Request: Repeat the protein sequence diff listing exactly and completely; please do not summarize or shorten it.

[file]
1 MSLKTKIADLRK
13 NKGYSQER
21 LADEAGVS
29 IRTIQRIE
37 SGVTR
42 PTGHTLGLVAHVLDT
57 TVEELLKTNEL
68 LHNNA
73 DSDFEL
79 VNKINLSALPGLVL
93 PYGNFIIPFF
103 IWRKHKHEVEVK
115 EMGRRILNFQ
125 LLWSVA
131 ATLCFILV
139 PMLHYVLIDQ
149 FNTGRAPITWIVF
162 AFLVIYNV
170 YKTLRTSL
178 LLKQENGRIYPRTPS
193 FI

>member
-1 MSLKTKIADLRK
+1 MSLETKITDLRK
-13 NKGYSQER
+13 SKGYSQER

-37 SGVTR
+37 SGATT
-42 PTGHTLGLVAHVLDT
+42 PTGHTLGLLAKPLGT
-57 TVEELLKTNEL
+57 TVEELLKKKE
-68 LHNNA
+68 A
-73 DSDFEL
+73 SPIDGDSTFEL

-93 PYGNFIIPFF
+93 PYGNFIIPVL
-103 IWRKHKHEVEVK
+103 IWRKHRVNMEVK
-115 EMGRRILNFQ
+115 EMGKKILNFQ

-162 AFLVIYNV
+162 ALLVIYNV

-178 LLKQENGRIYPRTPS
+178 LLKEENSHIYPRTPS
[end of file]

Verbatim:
1 MSLKTKIADLRK
13 NKGYSQER
21 LADEAGVS
29 IRTIQRIE
37 SGVTR
42 PTGHTLGLVAHVLDT
57 TVEELLKTNEL
68 LHNNA
73 DSDFEL
79 VNKINLSALPGLVL
93 PYGNFIIPFF
103 IWRKHKHEVEVK
115 EMGRRILNFQ
125 LLWSVA
131 ATLCFILV
139 PMLHYVLIDQ
149 FNTGRAPITWIVF
162 AFLVIYNV
170 YKTLRTSL
178 LLKQENGRIYPRTPS
193 FI

>member
-1 MSLKTKIADLRK
+1 MSLETKITDLRK
-13 NKGYSQER
+13 SKGYSQER

-37 SGVTR
+37 SGATT
-42 PTGHTLGLVAHVLDT
+42 PTGHTLGLLAKPLGT
-57 TVEELLKTNEL
+57 TVEELLKKKE
-68 LHNNA
+68 A
-73 DSDFEL
+73 SPIDGDSTFEL

-93 PYGNFIIPFF
+93 PYGNFIIPVL
-103 IWRKHKHEVEVK
+103 IWRKHRVNMEVK
-115 EMGRRILNFQ
+115 EMGKKILNFQ

-162 AFLVIYNV
+162 ALLVIYNV

-178 LLKQENGRIYPRTPS
+178 LLKEENSHIYPRTPS